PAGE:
- Research article
- Open Access
Viral quasispecies profiles as the result of the interplay of competition and cooperation
© Arbiza et al; licensee BioMed Central Ltd. 2010
Received: 10 September 2009
Accepted: 10 May 2010
Published: 10 May 2010
Viral quasispecies can be regarded as a swarm of genetically related mutants. A common approach employed to describe viral quasispecies is by means of the quasispecies equation (QE). However, a main criticism of QE is its lack of frequency-dependent selection. This can be overcome by an alternative formulation for the evolutionary dynamics: the replicator-mutator equation (RME). In turn, a problem with the RME is how to quantify the interaction coefficients between viral variants. Here, this is addressed by adopting an ecological perspective and resorting to the niche theory of competing communities, which assumes that the utilization of resources primarily determines ecological segregation between competing individuals (the different viral variants that constitute the quasispecies). This provides a theoretical framework to estimate quantitatively the fitness landscape.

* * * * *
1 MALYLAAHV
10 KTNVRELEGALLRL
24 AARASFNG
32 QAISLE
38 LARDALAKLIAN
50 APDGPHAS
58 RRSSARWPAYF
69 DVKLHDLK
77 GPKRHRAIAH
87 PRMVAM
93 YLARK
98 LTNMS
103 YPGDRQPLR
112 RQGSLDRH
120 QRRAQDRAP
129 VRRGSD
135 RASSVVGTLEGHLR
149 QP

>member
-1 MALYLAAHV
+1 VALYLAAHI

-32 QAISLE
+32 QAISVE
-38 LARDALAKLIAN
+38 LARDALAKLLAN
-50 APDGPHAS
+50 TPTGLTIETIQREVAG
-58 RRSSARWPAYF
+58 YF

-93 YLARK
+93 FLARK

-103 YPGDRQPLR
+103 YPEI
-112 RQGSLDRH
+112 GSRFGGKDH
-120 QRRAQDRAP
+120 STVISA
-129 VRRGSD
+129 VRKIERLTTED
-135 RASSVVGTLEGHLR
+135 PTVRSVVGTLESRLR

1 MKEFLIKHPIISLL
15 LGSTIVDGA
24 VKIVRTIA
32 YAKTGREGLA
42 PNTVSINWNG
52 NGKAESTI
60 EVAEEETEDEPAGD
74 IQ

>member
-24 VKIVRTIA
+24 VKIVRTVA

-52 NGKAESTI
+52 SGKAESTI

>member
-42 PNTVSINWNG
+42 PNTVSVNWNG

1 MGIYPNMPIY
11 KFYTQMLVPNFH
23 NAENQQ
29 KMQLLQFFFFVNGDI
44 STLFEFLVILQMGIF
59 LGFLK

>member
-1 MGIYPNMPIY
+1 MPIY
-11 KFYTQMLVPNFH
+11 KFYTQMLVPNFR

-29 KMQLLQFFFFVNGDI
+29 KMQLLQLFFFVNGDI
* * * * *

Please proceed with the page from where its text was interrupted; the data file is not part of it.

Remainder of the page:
Using this novel combination of RME plus the ecological concept of niche overlapping for describing a quasispecies we explore the population distributions of viral variants that emerge, as well as the corresponding dynamics. We observe that the population distribution requires very long transients both to A) reach equilibrium and B) to show a clear dominating master sequence. Based on different independent and recent experimental evidence, we find that when some cooperation or facilitation between variants is included in appropriate doses we can solve both A) and B). We show that a useful quantity to calibrate the degree of cooperation is the Shannon entropy.
In order to get a typical quasispecies profile, at least within the considered mathematical approach, it seems that pure competition is not enough. Some dose of cooperation among viral variants is needed. This has several biological implications that might contribute to shed light on the mechanisms operating in quasispecies dynamics and to understand the quasispecies as a whole entity.
The concept of quasispecies  refers to the equilibrium spectrum of closely related mutants, dominated by a master sequence, generated by a mutation-selection process. It has become an adequate descriptor of RNA viruses at the population level [2, 3] and provides natural links between population biology and virology.